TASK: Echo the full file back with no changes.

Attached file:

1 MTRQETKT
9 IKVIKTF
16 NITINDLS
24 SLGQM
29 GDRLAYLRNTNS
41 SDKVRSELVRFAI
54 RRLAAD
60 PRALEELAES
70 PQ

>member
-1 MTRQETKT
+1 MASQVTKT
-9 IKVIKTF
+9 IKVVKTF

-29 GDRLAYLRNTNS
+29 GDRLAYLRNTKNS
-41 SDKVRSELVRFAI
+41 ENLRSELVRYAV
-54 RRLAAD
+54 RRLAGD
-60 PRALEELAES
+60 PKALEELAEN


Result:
1 MTRQETKT
9 IKVIKTF
16 NITINDLS
24 SLGQM
29 GDRLAYLRNTNS
41 SDKVRSELVRFAI
54 RRLAAD
60 PRALEELAES
70 PQ

>member
-1 MTRQETKT
+1 MASQVTKT
-9 IKVIKTF
+9 IKVVKTF

-29 GDRLAYLRNTNS
+29 GDRLAYLRNTKNS
-41 SDKVRSELVRFAI
+41 ENLRSELVRYAV
-54 RRLAAD
+54 RRLAGD
-60 PRALEELAES
+60 PKALEELAEN